Ten years ago I took a friendly stranger on a tour of my house. My husband and I were leaving our school in California with our toddler to move to the East Coast and start a new adventure. This friendly stranger was taking over my husband’s job, and he and his wife and toddler were moving into our house. A few days ago, when I hopped on a call with Ben Farrell of the New England Innovation Academy to talk about artificial intelligence, he entered into the chat “I think we might have met before.”
Yep, it turns out that my guest today actually moved into my exact house in California when I left, and took over my husband’s job. Small world, eh? When an acquaintance connected us for this interview, neither of us had any idea we had met before.
Ben Farrell, besides having great taste in California schools, brings a wealth of experience working with students into our conversation today. He’s been a dean, a head of school, an upper school director, and more, and in his current position at the New England Innovation Academy, he has the job of helping guide a program modeled on human centered design and thoughtful innovation. I’m excited for you to join us today to talk about how students feel about artificial intelligence, how we can work with them to design our approach to it, and why we can feel hopeful that artificial intelligence has the potential to bring more voices to the table in our world, not less.
Let’s dive in.
You can listen in to this episode 176 below, click here to tune in on any podcast player, or read on for the full post.
Meet the New England Innovation Academy (and get ideas from them!)
Ben works at the New England Innovation Academy, a brand new school looking to teach innovation – well – in innovative ways. Let’s take a look at some of the interesting things going on there, because so many of them provide models you could experiment with at your school.
For starters, NEIA puts a focus on integrated curriculum, developing units across departments. For example, while learning about Shakespeare in ELA, students might be studying the dimensions of the Globe stage in math and performing the Bard in theater. Teachers find it easier to collaborate because of the way their workspace is designed – all departments have a shared space, the Integration Room, where they can share ideas and use the whiteboard walls to jot down their collaboration concepts.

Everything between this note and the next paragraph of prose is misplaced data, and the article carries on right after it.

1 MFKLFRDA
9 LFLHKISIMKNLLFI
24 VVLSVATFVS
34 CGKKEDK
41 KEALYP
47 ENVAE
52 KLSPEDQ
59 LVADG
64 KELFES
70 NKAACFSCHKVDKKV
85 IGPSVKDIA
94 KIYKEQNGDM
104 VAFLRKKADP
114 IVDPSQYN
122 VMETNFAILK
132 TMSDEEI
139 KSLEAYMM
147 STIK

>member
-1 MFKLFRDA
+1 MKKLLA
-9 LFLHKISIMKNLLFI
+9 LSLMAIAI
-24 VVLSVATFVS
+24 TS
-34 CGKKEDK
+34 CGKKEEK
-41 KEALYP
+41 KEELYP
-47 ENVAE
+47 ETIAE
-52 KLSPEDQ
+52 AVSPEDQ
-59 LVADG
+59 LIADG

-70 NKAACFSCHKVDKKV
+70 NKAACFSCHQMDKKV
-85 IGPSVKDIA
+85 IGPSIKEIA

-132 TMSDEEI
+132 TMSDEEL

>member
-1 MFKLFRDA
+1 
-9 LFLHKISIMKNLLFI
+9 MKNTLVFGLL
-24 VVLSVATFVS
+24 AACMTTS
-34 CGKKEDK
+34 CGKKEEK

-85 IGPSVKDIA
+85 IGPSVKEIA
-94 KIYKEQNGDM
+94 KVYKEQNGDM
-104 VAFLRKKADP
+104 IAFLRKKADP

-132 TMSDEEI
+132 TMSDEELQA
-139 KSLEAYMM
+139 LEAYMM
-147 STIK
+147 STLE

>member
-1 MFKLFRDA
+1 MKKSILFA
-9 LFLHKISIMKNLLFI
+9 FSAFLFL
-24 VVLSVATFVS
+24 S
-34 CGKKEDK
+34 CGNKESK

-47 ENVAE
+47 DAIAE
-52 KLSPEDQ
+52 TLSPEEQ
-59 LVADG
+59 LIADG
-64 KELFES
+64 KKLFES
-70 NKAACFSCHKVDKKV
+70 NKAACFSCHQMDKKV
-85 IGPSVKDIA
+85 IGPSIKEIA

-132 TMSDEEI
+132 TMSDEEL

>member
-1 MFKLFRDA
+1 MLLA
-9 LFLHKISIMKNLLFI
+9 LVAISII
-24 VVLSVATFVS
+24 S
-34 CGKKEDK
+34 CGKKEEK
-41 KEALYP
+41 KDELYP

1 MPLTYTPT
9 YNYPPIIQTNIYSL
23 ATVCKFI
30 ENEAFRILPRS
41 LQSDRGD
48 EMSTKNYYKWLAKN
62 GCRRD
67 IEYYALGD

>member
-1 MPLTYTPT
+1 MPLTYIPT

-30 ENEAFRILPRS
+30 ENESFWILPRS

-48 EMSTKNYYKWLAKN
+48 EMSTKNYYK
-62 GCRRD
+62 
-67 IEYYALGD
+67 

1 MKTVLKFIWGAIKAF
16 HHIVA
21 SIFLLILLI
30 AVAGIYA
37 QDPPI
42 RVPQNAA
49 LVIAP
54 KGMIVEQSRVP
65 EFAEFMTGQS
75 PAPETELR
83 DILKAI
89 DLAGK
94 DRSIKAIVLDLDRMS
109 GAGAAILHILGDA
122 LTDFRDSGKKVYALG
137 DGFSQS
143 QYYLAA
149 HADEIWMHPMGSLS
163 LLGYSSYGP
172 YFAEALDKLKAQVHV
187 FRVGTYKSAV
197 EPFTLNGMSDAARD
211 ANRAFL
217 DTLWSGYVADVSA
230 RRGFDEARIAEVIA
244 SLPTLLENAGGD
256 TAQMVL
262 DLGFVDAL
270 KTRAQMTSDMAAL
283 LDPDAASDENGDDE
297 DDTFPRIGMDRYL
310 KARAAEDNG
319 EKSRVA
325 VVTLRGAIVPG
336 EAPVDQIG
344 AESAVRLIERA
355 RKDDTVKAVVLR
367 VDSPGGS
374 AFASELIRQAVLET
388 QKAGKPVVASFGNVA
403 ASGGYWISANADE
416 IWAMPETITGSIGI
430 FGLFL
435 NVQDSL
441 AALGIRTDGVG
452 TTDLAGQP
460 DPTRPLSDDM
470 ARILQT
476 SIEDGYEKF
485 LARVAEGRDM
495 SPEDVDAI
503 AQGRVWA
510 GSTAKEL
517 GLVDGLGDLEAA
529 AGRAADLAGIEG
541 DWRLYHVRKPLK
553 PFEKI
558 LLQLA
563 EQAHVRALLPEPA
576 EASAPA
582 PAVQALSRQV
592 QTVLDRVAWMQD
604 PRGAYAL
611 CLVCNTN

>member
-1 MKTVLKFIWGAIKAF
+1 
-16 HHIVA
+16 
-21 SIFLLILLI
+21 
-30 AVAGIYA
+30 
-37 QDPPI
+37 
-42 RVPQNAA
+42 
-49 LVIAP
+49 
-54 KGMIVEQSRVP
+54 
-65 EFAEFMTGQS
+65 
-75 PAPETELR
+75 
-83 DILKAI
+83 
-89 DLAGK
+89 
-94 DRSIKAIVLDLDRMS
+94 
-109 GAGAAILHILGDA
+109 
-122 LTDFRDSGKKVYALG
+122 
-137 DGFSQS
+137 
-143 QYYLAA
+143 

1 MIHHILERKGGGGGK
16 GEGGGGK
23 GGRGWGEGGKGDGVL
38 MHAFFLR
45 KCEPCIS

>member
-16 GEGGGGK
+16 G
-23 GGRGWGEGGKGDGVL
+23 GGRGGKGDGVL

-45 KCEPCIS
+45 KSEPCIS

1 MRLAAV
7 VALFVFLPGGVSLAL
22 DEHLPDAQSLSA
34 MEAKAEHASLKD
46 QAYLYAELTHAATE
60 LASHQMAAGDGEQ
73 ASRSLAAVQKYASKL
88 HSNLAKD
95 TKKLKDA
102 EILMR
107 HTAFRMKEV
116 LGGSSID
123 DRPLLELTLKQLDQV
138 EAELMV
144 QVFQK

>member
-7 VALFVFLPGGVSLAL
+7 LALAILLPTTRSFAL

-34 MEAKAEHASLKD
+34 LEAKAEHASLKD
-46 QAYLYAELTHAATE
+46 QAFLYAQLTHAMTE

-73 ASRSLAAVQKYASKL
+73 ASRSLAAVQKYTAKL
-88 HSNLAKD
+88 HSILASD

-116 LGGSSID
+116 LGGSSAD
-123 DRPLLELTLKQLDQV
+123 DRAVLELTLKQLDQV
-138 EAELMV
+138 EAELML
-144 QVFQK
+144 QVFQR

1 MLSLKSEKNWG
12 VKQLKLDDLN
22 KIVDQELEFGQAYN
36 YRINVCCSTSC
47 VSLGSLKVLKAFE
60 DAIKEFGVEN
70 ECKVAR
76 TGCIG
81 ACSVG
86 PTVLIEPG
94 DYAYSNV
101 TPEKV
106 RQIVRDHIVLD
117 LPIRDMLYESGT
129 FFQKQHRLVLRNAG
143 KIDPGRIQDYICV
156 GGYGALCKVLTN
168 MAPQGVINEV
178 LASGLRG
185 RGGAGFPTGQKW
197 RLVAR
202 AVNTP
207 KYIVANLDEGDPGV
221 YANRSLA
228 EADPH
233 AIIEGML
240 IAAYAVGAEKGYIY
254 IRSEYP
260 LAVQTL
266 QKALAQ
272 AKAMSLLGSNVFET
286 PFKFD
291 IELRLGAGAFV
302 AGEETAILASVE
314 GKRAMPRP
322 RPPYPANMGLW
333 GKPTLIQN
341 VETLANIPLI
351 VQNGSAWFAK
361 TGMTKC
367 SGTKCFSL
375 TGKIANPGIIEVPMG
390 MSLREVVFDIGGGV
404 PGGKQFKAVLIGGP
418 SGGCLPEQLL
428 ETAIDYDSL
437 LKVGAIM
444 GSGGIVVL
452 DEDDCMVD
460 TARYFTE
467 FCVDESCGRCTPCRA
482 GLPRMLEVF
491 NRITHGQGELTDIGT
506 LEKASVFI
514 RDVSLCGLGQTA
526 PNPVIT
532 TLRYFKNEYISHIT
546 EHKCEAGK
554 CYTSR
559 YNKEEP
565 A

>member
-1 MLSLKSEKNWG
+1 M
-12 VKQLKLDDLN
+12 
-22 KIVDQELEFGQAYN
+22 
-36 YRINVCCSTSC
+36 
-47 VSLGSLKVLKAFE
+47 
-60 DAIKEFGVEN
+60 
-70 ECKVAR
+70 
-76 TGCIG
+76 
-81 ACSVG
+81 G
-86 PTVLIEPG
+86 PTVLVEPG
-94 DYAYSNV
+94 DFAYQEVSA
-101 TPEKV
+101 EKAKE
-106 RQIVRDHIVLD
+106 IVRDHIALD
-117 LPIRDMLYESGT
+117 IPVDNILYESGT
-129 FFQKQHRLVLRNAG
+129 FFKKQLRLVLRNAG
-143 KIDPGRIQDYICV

The students have several creative spaces as well – the innovation studio for prototyping their concepts, and a large makerspace known around school as “the hive.”
NEIA hosts an entrepreneurship club, and its students take on real challenges the world has to offer. This year, they’ve been helping a local mall strategize ways to improve its appeal with teenagers. In an era of online shopping, they’re confronting the question – why would anyone go to the mall?
No matter the group or program at NEIA, the approach is the same: human centered design. Students approach real problems with a lens of empathy, considering the needs of the stakeholders truly affected by the issue as they ideate, prototype, and redesign their concepts. Personally, I’m fascinated by NEIA’s final event of the year, the NEIA Gala, in which students launched companies and sold their first prototypes, raising nearly $10,000. Talk about a real world audience for student work!
Approaching AI WITH Students
NEIA is uniquely suited to work collaboratively on the issue of AI with their students, but really, it’s a path open to all schools. Early in 2023, Ben sat down with the older students at NEIA to talk about CHAT GPT and the role they thought it should play in school work, education, and writing.
One student talked about how it could mean the death of original ideas.
Others said you shouldn’t use it to write papers for you.
Another had perhaps the most profound – and hopeful – insight: “It’s going to teach us to ask better questions.”
Ben knew it wasn’t going to solve the problem to ban the use of AI at NEIA. The students’ openness and insight impressed him, and he became interested in helping them collaborate with kids at other schools to talk about the future of AI in education, develop a thoughtful approach to the way they wanted to use it in their own lives, and then share their concepts with the wider world. Essentially, NEIA wants to empower its students to become thought leaders in the rapidly developing conversation around AI in education.
YES! What an intriguing approach! Now, what might this look like for you at your school? Perhaps you could have your students do a PBL or design-thinking project on AI, working to research possible approaches, read others’ responses, discuss ideas with students in other places, interview folks in education and in the tech industry, and eventually find a way to share a formal opinion with the world. Students could write op-eds, present to the school board, be guests on local television shows or national podcasts, the sky’s the limit in this new field.
Using AI at NEIA
NEIA is already exploring uses for AI within its different departments, slowly and carefully finding ways to make AI useful without letting it overwhelm original thoughts. In college counseling, it can help students with the basics of resume design. In the humanities, it’s showing itself to be useful in helping with constructing effective sentences and well-structured paragraphs.
As Ben puts it, AI has the potential to help bring more voices to the table. Maybe for students, like Ben used to be, who have trouble putting their ideas and inspiration into the written form, AI can help them with the bolts and gears, while the students keep control over the genius and the process.
It doesn’t sounds all bad, right? There are so many reasons to hope that AI will benefit our students, especially if we take a thoughtful approach now in how we talk about it with them and decide – together – how to use it.